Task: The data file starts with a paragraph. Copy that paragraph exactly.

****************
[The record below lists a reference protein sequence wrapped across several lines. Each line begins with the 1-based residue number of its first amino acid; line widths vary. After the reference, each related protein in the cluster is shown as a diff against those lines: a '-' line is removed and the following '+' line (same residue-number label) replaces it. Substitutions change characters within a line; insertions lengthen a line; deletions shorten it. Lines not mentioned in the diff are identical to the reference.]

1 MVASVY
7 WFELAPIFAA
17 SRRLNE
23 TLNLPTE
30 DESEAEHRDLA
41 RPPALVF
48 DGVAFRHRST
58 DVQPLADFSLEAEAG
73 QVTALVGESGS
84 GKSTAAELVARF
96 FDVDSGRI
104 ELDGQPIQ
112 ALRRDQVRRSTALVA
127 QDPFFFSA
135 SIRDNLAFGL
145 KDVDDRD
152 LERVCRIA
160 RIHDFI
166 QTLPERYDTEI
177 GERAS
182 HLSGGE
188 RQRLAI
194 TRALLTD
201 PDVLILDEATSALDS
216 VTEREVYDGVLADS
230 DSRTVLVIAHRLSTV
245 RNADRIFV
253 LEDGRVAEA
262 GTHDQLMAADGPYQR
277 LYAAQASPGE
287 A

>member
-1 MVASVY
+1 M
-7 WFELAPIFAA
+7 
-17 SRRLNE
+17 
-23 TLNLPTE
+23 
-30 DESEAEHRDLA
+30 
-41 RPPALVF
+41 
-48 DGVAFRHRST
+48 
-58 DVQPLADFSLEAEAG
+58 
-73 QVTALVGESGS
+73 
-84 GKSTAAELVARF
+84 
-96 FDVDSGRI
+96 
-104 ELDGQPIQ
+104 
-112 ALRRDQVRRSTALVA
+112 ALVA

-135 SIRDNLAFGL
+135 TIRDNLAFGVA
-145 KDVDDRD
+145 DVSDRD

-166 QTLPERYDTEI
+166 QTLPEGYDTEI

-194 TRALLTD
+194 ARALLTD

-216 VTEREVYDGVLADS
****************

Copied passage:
[The record below lists a reference protein sequence wrapped across several lines. Each line begins with the 1-based residue number of its first amino acid; line widths vary. After the reference, each related protein in the cluster is shown as a diff against those lines: a '-' line is removed and the following '+' line (same residue-number label) replaces it. Substitutions change characters within a line; insertions lengthen a line; deletions shorten it. Lines not mentioned in the diff are identical to the reference.]